The rapid rate of change in human society over the past 200-300 years – including the introduction of organized capital markets – has been unprecedented. If it takes tens of thousands of years, from an evolutionary standpoint, for us to “catch up” with our environment, it is fair to say that humans have no mental basis, or context, to understand how to invest in capital markets “rationally.”
Table 1 underscores this point. The table represents a time line, with the identification of the first Homo sapiens as a starting point, chronicling the approximate time when various events occurred. Further, the time line was scaled to equal one day, to provide perspective. Homo sapiens came into existence (roughly) 2 million years ago, which is noted as the stroke of midnight. Mitochondrial Eve – the common female ancestor among all living humans (apologies to any creationists) – lived about 180,000 years ago, or at about 9:50 PM. Modern finance theory, the framework to which investors are supposed to adhere, was formalized about 40 years ago, at 11:59:58 PM. It is now midnight. What have you learned in the past 2 seconds?
The point is clear: humans are not hard wired to rationally weigh risk and reward. We are still better suited to run like hell when we see a saber-toothed tiger than to consider potential returns of intangible assets. The simple awareness of this cognitive mismatch can help investors avoid some decision-making errors. In fact, many successful portfolio managers – those who deliver positive alphas – are often more noteworthy for what they don’t do than what they do.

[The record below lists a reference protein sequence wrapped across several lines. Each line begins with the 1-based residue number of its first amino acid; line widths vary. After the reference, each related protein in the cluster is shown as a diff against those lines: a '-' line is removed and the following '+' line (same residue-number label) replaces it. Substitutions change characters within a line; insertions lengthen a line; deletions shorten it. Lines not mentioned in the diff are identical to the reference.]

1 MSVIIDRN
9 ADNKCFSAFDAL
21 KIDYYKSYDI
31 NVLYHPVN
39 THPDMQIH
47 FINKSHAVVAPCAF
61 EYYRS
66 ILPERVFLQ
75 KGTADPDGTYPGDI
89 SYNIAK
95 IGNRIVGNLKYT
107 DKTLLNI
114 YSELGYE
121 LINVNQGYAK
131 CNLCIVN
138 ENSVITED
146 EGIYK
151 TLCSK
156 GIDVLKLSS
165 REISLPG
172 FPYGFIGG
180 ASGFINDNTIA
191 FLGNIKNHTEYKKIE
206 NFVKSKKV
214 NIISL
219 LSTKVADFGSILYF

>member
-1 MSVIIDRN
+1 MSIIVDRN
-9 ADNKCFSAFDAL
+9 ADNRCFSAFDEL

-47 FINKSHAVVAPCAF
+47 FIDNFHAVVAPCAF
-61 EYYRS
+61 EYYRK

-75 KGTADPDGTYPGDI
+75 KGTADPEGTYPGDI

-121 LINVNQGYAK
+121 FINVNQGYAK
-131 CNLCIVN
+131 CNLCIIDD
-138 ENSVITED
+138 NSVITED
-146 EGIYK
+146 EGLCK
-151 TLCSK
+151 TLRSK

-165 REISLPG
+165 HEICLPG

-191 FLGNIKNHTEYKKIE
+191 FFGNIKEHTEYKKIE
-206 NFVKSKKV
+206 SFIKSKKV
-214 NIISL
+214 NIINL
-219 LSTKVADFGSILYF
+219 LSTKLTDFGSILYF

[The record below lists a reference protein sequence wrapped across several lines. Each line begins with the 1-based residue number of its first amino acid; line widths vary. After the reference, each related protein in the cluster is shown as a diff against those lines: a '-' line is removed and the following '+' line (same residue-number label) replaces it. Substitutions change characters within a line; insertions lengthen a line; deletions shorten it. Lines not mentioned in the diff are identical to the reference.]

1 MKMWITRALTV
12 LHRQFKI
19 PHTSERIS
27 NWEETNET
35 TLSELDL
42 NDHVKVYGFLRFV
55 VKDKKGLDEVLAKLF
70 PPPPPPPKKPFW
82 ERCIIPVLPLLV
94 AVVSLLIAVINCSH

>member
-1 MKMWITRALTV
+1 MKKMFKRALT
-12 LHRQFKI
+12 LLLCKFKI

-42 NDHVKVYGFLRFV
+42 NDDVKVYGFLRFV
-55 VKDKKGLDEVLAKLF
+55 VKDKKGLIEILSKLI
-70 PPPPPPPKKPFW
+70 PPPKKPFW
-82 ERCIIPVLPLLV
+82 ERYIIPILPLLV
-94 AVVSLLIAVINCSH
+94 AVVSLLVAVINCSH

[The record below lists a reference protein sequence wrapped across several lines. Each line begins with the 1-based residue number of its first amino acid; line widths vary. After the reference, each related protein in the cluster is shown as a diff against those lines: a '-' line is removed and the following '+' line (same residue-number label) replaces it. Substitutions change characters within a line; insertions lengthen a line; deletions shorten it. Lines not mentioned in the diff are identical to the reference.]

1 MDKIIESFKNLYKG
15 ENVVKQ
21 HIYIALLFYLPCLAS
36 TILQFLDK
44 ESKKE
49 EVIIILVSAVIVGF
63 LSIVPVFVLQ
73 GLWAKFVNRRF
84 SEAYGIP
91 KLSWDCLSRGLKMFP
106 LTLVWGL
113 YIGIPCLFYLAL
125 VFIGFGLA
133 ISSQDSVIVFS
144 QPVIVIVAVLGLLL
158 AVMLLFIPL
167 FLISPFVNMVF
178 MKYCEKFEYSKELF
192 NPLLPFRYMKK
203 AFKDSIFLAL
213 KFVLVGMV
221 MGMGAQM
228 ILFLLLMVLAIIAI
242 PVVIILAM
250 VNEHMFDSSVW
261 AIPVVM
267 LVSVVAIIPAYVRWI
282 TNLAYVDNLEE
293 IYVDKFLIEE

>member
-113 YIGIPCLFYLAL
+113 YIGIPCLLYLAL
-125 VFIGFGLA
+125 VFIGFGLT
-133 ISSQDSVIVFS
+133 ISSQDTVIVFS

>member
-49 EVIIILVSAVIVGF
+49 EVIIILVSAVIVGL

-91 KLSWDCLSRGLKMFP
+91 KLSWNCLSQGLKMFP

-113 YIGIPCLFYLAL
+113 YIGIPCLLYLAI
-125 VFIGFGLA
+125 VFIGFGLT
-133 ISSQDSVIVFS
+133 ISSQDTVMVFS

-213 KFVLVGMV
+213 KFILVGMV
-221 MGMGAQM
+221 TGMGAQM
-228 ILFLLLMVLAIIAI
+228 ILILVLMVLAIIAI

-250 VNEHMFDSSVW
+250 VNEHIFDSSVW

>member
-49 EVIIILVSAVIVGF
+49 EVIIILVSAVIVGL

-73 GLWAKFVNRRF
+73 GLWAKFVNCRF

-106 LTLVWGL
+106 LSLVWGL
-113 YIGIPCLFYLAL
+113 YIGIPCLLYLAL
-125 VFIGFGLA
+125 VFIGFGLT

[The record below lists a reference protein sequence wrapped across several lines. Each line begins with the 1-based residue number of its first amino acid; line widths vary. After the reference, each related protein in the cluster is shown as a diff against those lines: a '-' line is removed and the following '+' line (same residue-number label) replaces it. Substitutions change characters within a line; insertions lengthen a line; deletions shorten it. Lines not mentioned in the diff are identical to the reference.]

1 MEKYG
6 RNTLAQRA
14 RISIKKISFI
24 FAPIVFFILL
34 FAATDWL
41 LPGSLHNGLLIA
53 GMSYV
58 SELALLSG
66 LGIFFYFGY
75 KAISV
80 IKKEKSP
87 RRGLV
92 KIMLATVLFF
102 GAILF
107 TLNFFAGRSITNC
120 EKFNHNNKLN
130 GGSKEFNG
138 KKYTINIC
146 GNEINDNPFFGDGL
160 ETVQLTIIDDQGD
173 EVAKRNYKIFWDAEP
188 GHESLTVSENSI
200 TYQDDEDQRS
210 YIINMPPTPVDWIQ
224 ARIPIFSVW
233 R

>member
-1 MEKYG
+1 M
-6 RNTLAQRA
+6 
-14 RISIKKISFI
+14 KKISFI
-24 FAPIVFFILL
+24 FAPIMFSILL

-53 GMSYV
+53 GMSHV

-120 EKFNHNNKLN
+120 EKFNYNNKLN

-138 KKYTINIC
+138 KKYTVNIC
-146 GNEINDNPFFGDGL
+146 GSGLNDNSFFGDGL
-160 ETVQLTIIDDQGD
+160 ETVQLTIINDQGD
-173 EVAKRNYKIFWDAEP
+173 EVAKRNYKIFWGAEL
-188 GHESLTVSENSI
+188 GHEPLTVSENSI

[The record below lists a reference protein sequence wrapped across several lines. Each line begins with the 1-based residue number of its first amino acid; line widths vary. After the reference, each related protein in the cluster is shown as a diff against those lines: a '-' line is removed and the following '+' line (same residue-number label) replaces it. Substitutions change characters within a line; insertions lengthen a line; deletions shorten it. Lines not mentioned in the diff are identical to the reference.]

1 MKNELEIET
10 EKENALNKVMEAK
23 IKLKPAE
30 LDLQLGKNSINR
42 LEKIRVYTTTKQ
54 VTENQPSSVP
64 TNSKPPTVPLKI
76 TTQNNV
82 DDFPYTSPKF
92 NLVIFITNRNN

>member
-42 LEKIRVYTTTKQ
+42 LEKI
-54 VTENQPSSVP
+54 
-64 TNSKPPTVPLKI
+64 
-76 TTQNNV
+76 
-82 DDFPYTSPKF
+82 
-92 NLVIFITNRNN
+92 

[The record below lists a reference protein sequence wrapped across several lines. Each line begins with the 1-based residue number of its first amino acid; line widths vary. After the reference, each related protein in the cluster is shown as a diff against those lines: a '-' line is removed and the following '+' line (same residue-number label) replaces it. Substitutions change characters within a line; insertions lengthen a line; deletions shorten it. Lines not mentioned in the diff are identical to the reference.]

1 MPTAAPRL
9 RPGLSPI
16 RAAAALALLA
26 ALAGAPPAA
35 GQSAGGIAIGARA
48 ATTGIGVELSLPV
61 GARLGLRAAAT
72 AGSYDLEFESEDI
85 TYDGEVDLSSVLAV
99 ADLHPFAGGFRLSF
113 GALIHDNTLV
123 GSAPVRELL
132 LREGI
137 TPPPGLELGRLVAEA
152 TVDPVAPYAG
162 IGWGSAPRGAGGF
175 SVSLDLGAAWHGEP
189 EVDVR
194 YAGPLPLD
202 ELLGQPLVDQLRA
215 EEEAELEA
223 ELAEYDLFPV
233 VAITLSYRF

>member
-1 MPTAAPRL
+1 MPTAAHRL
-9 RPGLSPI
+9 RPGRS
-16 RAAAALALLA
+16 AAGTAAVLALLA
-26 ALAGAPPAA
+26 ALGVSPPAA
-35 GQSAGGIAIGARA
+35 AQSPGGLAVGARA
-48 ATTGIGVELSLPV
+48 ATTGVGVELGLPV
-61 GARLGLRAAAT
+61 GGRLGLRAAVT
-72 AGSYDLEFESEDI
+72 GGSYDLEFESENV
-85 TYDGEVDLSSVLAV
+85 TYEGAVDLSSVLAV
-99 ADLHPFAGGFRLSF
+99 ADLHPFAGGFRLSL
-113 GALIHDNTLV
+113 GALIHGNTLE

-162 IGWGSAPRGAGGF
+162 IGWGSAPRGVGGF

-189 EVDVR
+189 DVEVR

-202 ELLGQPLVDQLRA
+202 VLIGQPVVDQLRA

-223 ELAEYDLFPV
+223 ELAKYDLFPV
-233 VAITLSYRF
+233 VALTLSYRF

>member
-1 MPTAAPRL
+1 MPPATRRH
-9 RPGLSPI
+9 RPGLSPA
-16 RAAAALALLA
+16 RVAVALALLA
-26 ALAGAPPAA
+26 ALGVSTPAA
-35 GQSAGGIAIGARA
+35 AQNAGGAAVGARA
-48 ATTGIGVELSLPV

Michael Mauboussin: Emotional Baggage
We owe much to our ancestors; the fact that they successfully propagated is why we exist. But they have also handed down a lot of cognitive baggage, which we have to carry around. Importantly, these hard-wired, mental shortcomings are precisely what make successful investing such a challenge. Major cerebral foibles include the following:
- Desire to be part of the crowd. Humans have a strong desire to be part of a group: the group offers safety, confirmation and simplifies decision-making. Further, if something should go wrong, it is more comforting to be with others than to be alone – the old saying “misery loves company” rings true. However, the successful investor must be willing to separate from the crowd – to be a contrarian – even as there is a strong emotional urge to stay with the group. John Maynard Keynes addressed the power of being part of the majority, considering selfperception as well as the perception of others, almost 50 years ago. He wrote, “Worldly wisdom teaches that it is better for reputation to fail conventionally than to succeed unconventionally.”
- Overconfidence. Most people are overconfident in the their own judgment and competence. Once again, we thank and curse our forebears. Their hardihood in the face of danger and travails are why we are here today, but our inherited boldness drives us to make mental mistakes daily. To illustrate the point, Table 2 shows the results of a widely-used overconfidence test. Professionals are presented with 10 requests for information that they are unlikely to know (e.g., Total area in square miles of Lake Michigan), and are asked to respond to each request with both an answer and a “confidence range” – high and low boundaries within which they are, say, 90% sure the true number lies. On average, respondents pick satisfactory ranges only 40-60% of the time.